Patients with stage 3 compared to stage 4 liver fibrosis have lower frequency of and longer time to liver disease complications

Page Axley, Sandhya Mudumbi, Shabnam Sarker, Yong Fang Kuo, Ashwani Singal

Research output: Contribution to journalArticle

Abstract

Background and aims Advanced liver fibrosis is an important predictor of liver disease progression and mortality, and current guidelines recommend screening for complications of cirrhosis once patients develop F3 fibrosis. Our study compared liver disease progression and survival in patients with stage 3 (F3) and stage 4 (F4) fibrosis on liver biopsy. Methods Retrospective study of patients with F3 or F4 on liver biopsy followed for development of liver disease complications (variceal bleeding, ascites, and hepatic encephalopathy); hepatocellular carcinoma, and survival (overall and transplant free survival). Results Of 2488 patients receiving liver biopsy between 01/02 and 12/12, a total of 294 (171 F3) were analyzed. Over a median follow up period of 3 years, patients with F4 (mean age 53 years, 63% male) compared to F3 (mean age 49 years, 43% male) had higher five year cumulative probability of any decompensation (38% vs. 14%, p<0.0001), including variceal bleed (10% vs. 4%, p = 0.014), ascites (21% vs. 9%, p = 0.0014), and hepatic encephalopathy (14% vs. 5%, p = 0.003). F4 patients also had lower overall 5-year survival (80% vs. 93%, p = 0.003) and transplant free survival (80% vs. 93%, p = 0.002). Probability of hepatocellular carcinoma in 5 years after biopsy was similar between F3 and F4 (1.2% vs. 2%, p = 0.54). Conclusions Compared to F4 stage, patients with F3 fibrosis have decreased risk for development of liver disease complications and better survival. Prospective well designed studies are suggested with large sample size and overcoming the limitations identified in this study, to confirm and validate these findings, as basis for modifying guidelines and recommendations on follow up of patients with advanced fibrosis and stage 3 liver fibrosis.

Original languageEnglish (US)
Article numbere0197117
JournalPLoS One
Volume13
Issue number5
DOIs
StatePublished - May 1 2018

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liver cirrhosis
complications (disease)
liver diseases
Liver Cirrhosis
Liver
Liver Diseases
Biopsy
fibrosis
Survival
biopsy
Fibrosis
liver
encephalopathy
Hepatic Encephalopathy
ascites
Transplants
hepatoma
Ascites
disease course
Disease Progression

ASJC Scopus subject areas

  • Biochemistry, Genetics and Molecular Biology(all)
  • Agricultural and Biological Sciences(all)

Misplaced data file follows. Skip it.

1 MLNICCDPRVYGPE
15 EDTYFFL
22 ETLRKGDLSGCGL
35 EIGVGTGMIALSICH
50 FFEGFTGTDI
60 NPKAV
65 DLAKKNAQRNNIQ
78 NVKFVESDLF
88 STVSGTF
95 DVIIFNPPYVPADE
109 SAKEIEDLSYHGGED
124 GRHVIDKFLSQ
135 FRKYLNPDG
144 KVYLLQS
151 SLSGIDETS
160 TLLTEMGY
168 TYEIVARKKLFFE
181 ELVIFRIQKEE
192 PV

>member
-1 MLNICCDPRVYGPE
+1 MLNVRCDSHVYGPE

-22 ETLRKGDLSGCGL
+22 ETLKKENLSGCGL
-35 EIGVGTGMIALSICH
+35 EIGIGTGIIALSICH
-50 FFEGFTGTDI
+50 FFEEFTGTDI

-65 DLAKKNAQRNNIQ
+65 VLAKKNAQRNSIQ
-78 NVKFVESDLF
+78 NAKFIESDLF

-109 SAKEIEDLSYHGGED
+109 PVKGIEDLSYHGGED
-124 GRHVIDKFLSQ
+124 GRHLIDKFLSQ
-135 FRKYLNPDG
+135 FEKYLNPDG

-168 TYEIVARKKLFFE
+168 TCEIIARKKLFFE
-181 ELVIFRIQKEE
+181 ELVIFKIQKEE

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Patients with stage 3 compared to stage 4 liver fibrosis have lower frequency of and longer time to liver disease complications. / Axley, Page; Mudumbi, Sandhya; Sarker, Shabnam; Kuo, Yong Fang; Singal, Ashwani.

In: PLoS One, Vol. 13, No. 5, e0197117, 01.05.2018.

Research output: Contribution to journalArticle

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title = "Patients with stage 3 compared to stage 4 liver fibrosis have lower frequency of and longer time to liver disease complications",
abstract = "Background and aims Advanced liver fibrosis is an important predictor of liver disease progression and mortality, and current guidelines recommend screening for complications of cirrhosis once patients develop F3 fibrosis. Our study compared liver disease progression and survival in patients with stage 3 (F3) and stage 4 (F4) fibrosis on liver biopsy. Methods Retrospective study of patients with F3 or F4 on liver biopsy followed for development of liver disease complications (variceal bleeding, ascites, and hepatic encephalopathy); hepatocellular carcinoma, and survival (overall and transplant free survival). Results Of 2488 patients receiving liver biopsy between 01/02 and 12/12, a total of 294 (171 F3) were analyzed. Over a median follow up period of 3 years, patients with F4 (mean age 53 years, 63{\%} male) compared to F3 (mean age 49 years, 43{\%} male) had higher five year cumulative probability of any decompensation (38{\%} vs. 14{\%}, p<0.0001), including variceal bleed (10{\%} vs. 4{\%}, p = 0.014), ascites (21{\%} vs. 9{\%}, p = 0.0014), and hepatic encephalopathy (14{\%} vs. 5{\%}, p = 0.003). F4 patients also had lower overall 5-year survival (80{\%} vs. 93{\%}, p = 0.003) and transplant free survival (80{\%} vs. 93{\%}, p = 0.002). Probability of hepatocellular carcinoma in 5 years after biopsy was similar between F3 and F4 (1.2{\%} vs. 2{\%}, p = 0.54). Conclusions Compared to F4 stage, patients with F3 fibrosis have decreased risk for development of liver disease complications and better survival. Prospective well designed studies are suggested with large sample size and overcoming the limitations identified in this study, to confirm and validate these findings, as basis for modifying guidelines and recommendations on follow up of patients with advanced fibrosis and stage 3 liver fibrosis.",